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Why is my eyelid twitching?

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Many of you come to my office with secondary complaints that occasionally your eyelid is twitches, or has been twitching, annoyingly, for several days. I feel for this problem, as this happens to me from time to time as well. There is no specific lid that these twitches are sectorial to, though they usually involve one of the lower lids versus the upper.

What Causes Eyelid Twitching?

This fluttering-lid condition, otherwise known as myokymia, can be caused by several factors:

  • Lack of sleep
  • Too much caffeine
  • Stress
  • Allergies
  • Nutritional deficiencies
  • Eye strain

I usually consider the first three the ‘most common offenders’ and find they are often intertwined.

How do I Make it Stop?

Things you can do to relieve your eyelid fluttering include the following:

  • Try to calm down, relax and find something fun to do. Reducing your workload, spending more time with friends and doing more fun activities can help you reduce stress.
  • Try to get more sleep. Inadequate sleep, often caused by stress, can cause your eyelid to twitch and the two can have a cyclic effect.
  • Try to back off the caffeine. Reduce your intake of tea, coffee, soft drinks and chocolate. You my also try some decaffeinated options to see if this will stop the fluttering.
  • Get your eyes examinedUncorrected and under-corrected vision will cause eye strain which will lead to stress, fatigue, bad posture, and aches and pains.
  • Get your eyes examinedAllergies, especially ocular allergies can cause your eyes to swell and/or twitch. Your eye doctor may prescribe allergy drops if this seems to be the culprit.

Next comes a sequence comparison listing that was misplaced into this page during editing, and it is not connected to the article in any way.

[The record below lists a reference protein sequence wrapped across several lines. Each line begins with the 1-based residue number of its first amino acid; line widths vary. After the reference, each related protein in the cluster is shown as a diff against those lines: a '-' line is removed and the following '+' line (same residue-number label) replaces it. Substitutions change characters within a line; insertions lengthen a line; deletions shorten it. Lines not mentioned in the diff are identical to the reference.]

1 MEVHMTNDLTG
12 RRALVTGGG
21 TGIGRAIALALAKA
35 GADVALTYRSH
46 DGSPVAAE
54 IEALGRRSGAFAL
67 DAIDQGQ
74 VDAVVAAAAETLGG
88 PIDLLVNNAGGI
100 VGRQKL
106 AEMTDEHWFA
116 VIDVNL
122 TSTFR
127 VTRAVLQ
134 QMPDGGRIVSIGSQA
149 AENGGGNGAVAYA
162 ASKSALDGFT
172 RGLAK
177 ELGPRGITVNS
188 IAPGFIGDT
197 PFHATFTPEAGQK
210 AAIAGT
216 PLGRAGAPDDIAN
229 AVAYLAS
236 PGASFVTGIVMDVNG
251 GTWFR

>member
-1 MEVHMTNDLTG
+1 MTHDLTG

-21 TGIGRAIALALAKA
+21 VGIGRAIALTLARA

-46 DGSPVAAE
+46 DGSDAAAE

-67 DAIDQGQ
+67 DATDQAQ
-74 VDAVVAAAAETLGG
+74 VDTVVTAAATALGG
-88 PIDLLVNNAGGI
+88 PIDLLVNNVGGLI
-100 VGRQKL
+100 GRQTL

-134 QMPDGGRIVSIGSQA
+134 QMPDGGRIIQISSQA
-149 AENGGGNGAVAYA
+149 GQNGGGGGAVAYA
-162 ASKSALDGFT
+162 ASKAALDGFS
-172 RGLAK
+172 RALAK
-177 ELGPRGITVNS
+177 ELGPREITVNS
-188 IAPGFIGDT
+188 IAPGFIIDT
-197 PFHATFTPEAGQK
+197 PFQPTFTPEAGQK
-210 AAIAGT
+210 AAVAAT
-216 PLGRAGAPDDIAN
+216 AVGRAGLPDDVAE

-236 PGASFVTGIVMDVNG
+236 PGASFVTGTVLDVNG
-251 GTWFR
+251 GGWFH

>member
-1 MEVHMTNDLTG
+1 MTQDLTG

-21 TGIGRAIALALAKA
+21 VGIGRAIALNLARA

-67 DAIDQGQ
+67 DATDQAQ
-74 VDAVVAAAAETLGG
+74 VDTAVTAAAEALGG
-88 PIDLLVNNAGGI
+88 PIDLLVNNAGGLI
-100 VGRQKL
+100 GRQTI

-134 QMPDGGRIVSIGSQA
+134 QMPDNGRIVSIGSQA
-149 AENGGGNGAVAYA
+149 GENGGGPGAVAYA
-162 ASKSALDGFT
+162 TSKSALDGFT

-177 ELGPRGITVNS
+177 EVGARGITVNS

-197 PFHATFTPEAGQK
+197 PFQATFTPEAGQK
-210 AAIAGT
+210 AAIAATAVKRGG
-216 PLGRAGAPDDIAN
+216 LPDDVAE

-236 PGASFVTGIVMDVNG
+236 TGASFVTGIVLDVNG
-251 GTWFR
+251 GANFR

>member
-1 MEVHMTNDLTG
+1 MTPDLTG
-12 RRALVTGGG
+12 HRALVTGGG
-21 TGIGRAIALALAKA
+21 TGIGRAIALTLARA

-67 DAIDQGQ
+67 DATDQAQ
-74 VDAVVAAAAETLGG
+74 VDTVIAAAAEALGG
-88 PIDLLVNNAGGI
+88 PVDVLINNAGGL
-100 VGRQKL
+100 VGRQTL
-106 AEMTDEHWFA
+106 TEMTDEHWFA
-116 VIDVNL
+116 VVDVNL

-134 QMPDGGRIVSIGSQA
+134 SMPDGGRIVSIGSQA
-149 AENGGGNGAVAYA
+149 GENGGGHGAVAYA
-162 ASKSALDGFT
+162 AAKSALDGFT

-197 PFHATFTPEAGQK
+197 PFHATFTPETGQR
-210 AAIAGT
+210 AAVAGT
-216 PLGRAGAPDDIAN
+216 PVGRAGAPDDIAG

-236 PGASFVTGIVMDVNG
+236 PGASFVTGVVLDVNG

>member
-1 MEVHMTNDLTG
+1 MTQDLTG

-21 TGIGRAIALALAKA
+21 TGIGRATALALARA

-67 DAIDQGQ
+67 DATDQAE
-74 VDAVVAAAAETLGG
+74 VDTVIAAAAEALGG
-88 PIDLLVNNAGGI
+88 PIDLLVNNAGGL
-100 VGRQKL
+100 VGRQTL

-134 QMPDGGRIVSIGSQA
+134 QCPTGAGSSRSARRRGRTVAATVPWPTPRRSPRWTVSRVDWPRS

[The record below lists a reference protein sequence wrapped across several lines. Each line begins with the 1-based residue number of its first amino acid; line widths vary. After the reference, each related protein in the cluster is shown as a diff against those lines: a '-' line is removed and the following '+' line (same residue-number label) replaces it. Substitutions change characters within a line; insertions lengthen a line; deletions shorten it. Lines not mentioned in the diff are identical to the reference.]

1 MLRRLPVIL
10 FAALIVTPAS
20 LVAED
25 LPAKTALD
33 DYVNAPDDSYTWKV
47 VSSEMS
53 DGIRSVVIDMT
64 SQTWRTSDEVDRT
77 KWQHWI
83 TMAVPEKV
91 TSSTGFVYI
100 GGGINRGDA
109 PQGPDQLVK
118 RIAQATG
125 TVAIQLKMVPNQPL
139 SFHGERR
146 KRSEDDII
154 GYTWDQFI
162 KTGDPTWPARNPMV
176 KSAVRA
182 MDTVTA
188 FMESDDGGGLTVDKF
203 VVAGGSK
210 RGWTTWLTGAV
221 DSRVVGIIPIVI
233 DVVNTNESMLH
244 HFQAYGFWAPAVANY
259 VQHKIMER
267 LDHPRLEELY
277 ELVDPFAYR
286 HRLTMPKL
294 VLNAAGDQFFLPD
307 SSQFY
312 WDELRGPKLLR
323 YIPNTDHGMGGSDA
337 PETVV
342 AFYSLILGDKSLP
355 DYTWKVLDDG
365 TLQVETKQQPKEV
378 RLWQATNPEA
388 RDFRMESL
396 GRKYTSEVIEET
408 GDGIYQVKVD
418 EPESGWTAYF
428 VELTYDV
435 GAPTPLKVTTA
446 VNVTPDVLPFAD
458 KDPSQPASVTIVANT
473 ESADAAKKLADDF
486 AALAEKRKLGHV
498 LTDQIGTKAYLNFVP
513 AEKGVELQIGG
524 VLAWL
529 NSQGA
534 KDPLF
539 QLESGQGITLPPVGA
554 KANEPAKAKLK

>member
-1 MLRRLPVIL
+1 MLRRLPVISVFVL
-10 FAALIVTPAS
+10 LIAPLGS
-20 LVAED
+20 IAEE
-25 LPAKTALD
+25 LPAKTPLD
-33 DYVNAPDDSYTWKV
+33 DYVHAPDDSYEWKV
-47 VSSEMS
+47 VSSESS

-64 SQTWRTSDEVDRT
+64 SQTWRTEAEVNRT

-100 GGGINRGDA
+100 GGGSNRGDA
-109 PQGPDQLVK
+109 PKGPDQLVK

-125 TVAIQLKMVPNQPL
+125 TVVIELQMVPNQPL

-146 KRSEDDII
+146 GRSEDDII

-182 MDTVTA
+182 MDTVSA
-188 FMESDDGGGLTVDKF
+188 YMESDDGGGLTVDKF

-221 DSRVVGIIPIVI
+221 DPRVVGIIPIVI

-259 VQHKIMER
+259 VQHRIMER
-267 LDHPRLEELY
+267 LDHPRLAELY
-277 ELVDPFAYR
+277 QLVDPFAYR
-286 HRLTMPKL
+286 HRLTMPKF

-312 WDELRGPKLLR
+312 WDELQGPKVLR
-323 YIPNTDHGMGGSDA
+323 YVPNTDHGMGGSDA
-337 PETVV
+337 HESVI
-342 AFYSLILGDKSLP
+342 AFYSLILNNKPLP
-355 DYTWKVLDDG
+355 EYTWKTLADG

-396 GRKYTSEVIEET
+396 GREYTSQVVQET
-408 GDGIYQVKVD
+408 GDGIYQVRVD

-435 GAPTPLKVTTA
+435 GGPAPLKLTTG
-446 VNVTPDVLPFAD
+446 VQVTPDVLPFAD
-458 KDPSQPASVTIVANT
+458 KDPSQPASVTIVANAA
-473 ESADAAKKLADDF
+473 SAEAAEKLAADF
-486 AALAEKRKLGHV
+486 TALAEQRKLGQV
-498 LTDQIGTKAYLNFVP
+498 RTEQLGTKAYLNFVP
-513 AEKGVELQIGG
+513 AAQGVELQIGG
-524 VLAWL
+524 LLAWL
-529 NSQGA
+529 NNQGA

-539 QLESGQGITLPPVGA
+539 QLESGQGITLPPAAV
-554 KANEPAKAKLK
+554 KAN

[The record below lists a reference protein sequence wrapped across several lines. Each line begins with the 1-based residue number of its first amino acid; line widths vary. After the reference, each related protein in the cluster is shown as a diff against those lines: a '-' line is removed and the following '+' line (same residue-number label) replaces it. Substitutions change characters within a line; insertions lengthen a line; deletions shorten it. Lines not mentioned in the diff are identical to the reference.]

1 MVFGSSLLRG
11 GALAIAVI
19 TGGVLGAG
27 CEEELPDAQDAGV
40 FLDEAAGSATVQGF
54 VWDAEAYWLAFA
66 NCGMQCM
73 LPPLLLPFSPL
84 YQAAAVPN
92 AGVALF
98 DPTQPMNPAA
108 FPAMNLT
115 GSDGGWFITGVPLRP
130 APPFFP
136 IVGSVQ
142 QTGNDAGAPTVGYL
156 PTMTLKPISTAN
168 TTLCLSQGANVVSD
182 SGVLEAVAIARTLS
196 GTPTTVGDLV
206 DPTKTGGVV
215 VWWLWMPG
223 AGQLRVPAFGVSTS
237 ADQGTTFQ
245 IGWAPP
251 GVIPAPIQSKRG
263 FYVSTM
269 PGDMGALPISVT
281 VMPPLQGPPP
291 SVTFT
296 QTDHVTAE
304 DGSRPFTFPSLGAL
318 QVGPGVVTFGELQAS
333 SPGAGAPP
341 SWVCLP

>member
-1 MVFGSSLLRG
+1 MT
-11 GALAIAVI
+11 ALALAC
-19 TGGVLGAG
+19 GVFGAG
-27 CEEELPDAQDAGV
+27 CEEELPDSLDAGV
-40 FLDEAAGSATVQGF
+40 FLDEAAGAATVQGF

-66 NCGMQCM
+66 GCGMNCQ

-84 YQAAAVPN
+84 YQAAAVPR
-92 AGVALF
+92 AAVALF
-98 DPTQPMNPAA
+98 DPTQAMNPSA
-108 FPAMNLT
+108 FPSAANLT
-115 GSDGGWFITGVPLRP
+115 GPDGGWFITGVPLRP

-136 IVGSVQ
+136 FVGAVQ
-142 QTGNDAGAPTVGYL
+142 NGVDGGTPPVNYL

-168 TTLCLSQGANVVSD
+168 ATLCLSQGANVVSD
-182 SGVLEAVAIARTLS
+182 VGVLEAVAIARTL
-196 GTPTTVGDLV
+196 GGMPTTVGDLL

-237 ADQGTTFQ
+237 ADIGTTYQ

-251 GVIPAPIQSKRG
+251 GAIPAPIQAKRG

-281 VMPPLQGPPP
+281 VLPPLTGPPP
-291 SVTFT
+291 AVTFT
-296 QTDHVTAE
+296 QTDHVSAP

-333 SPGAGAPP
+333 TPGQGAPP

• Get your eyes examinedIf no other causes can be found and the twitching has persisted for some time, a nutritional deficiency may be involved, most commonly lack of magnesium. Your eye doctor may refer you to see your Primary Care Physician for further testing.
  • Try some tonic water. Many people report relief from their eye twitches after having a glass of tonic water. Perhaps with your favorite vodka or gin at the end of your long day?

In general, your eye twitch shouldn’t be anything you sit and worry about. It will likely go away shortly after trying a few of these tips. If it persists, and if you haven’t already scheduled one this year, (and you should!) – a comprehensive eye exam is always in your best interest. If you have any additional questions about eyelid twitching, contact me and I would be happy to answer them.

Thank you and come ‘see’ me soon!

Written by Dr. Joseph Rich

Dr. Joseph D. Rich moved to Columbia shortly after completing his doctorate at Southern College of Optometry in Memphis, TN. Growing up and completing his undergraduate work in biology, chemistry, and business management at the University of Central Missouri in Warrensburg, MO, Dr. Rich considers himself a full-fledged Mizzou fan and actively enjoys going to as many games as possible.
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